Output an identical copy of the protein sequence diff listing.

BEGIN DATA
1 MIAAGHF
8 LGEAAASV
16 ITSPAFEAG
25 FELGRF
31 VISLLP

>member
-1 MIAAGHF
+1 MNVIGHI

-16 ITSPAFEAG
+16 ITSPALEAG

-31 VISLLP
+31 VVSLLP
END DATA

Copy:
1 MIAAGHF
8 LGEAAASV
16 ITSPAFEAG
25 FELGRF
31 VISLLP

>member
-1 MIAAGHF
+1 MNVIGHI

-16 ITSPAFEAG
+16 ITSPALEAG

-31 VISLLP
+31 VVSLLP